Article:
Brands such as Marriott, Kate Spade, and Johnnie Walker are creating beautiful short films. What brands have you come across that are telling great stories?
There’s one from Ikea directed by Spike Jonze about a desk lamp that’s put out on the street and replaced by a new lamp. The old lamp is looking through the window in the rain at the new lamp and it’s all very sad. But then this guy comes along and says to the audience, “You guys are crazy. This is a lamp; it has no feelings. And besides – he new lamp is better.” It works because the emotions have been engaged.
With most people overwhelmed with content, how much harder do you have to work to engage an audience?
With any shift there are positives and negatives. In the old days there were so few outlets and the audience was more captive. People had to watch a TV show at a particular time so it was easy for advertisers to get their attention. Even bad ads could increase sales because a lot of people still saw them. At this point, you don’t have a captive audience but, on the plus side, getting access to them and the cost of making something that will reach them can be lower. You don’t need to buy the eyeballs, you can gain them simply being engaging which means it’s easier, especially for brands that don’t have a lot of money, to access people.
Donald Trump is a great example. He’s paid virtually nothing for ad space because the media have made him the story and have been promoting him, so it hasn’t cost him a cent.
What are some tried and true methods of storytelling?
At the fundamental level you can merely divert – the fascination with cats that look like Hitler, for example. People will share that because they think it’s amusing. The next level is to have a character facing obstacles as they deal with their problems. The highest level of storytelling is where a character is not just solving a problem, but in doing so draws on dimensions of their character they were not accessing beforehand.
Another method is that the character in your story – and the character can be a product – like the lamp, is experiencing emotions most people can relate to. For example, Bridget Jones is an everywoman – alone, drinking wine on a Friday night checking the answering machine – everyone relates to it. That’s the most common way to make a connection.
Then there is the tactic of creating a character much worse off than most people. The Elephant Man, for example, has problems to a far greater extent than just about anyone. Or you can also take a comedic angle like in Dumb and Dumber – people are comforted because they think that while everyone makes mistakes and feels stupid from time to time, at least they’re not as stupid as these people.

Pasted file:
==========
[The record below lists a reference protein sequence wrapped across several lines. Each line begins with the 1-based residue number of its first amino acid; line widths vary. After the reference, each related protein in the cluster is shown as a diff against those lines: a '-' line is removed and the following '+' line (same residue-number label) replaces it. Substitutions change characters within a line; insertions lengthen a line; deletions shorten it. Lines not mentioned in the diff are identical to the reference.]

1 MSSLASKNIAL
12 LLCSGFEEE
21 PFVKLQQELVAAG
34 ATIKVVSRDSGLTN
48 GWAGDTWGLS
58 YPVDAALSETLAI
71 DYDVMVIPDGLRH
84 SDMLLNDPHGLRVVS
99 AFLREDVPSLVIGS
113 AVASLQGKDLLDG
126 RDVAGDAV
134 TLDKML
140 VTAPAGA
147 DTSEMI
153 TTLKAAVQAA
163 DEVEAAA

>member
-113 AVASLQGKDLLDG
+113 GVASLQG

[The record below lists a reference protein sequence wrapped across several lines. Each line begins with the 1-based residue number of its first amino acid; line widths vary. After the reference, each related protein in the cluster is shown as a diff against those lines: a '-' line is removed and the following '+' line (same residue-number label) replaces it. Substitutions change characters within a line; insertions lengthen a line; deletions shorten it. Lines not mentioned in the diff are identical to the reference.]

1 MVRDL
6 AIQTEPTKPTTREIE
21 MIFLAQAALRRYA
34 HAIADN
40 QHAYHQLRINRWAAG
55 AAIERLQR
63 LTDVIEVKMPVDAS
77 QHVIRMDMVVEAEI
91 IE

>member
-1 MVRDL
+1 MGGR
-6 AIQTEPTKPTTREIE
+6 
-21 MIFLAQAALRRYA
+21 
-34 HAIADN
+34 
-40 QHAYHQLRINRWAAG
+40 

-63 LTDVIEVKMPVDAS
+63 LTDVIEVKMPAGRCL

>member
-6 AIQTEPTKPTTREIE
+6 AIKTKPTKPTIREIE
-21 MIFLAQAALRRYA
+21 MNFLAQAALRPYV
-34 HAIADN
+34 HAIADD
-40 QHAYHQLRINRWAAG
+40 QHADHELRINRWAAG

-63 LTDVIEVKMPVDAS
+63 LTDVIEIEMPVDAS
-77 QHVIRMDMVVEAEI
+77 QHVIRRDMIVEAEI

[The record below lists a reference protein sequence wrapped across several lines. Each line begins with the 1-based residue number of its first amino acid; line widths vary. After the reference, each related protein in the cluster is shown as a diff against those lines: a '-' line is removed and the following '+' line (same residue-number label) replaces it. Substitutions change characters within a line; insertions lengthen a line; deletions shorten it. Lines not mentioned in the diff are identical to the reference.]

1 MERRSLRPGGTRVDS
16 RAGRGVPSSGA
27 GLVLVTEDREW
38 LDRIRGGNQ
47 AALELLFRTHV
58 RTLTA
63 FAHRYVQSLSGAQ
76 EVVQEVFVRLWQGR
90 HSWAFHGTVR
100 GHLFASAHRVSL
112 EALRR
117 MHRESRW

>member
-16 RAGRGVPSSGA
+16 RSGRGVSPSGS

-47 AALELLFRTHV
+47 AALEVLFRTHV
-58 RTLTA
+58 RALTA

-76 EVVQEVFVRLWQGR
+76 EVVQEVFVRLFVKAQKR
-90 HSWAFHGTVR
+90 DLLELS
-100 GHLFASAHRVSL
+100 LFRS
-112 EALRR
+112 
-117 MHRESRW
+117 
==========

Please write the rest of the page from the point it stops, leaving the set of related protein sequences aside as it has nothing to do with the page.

Another point of connection is based on characters seemingly better off – sexier and more fulfilled than the audience. Here, you’re trying to project, “I want to be like them”. It’s fuelling that second noble truth of desire.
Finally, most people try to lead good honest lives and it can get boring, so there’s a dimension in storytelling of people not being good and honest and decent. People enjoy watching someone transgress the boundaries in which we normally confine ourselves. A lot of people aren’t necessarily seduced by, “I want to be perfect or better,” and identify more with a brand that suggests, ‘I’m bad and I’m flawed and I’m proud of it’.
With video gaining momentum, do you have any advice for content creators attempting to switch from the written word to moving pictures?
In the generation in which I grew up, the range of things people could do was limited. Now there are a million things. If you get bored with one movie you can watch another one. There’s Stan, Presto, Netflix, free-to-air, and iTunes. When people have so many things to engage with, you have to ask yourself, ‘Is my video content sufficiently engaging?’
Too many people who make video don’t get far enough out of their own mindset. It’s always been the case in communication: that audience needs, interests and concerns are paramount, but now the imperative is even greater because there are so many other choices. So if you’re going to do something it better be engaging. It’s not sufficient to just make a video. Use story where you might not otherwise think about using story – and your brand is a story.
You can find Allen at CrackingYarns.com.au.